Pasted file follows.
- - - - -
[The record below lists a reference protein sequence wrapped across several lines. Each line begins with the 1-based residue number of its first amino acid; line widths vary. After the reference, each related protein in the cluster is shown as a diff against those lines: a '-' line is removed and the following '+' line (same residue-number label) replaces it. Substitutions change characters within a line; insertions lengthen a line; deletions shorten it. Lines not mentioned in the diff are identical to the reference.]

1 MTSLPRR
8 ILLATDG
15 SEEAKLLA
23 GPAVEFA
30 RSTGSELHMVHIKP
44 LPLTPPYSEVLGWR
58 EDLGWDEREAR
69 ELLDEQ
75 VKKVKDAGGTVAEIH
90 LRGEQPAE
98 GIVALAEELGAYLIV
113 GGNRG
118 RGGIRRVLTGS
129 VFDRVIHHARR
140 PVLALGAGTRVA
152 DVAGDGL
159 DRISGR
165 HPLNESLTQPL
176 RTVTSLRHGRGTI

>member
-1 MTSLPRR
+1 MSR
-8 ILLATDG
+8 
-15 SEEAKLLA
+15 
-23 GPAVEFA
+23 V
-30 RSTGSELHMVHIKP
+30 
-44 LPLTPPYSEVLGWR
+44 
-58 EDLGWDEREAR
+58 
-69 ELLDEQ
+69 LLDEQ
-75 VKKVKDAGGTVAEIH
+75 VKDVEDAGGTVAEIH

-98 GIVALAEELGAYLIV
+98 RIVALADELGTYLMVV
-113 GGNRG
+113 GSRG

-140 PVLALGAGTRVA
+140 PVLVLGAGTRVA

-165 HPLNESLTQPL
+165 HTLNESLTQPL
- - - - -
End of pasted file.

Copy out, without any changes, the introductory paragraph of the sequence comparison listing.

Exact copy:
[The record below lists a reference protein sequence wrapped across several lines. Each line begins with the 1-based residue number of its first amino acid; line widths vary. After the reference, each related protein in the cluster is shown as a diff against those lines: a '-' line is removed and the following '+' line (same residue-number label) replaces it. Substitutions change characters within a line; insertions lengthen a line; deletions shorten it. Lines not mentioned in the diff are identical to the reference.]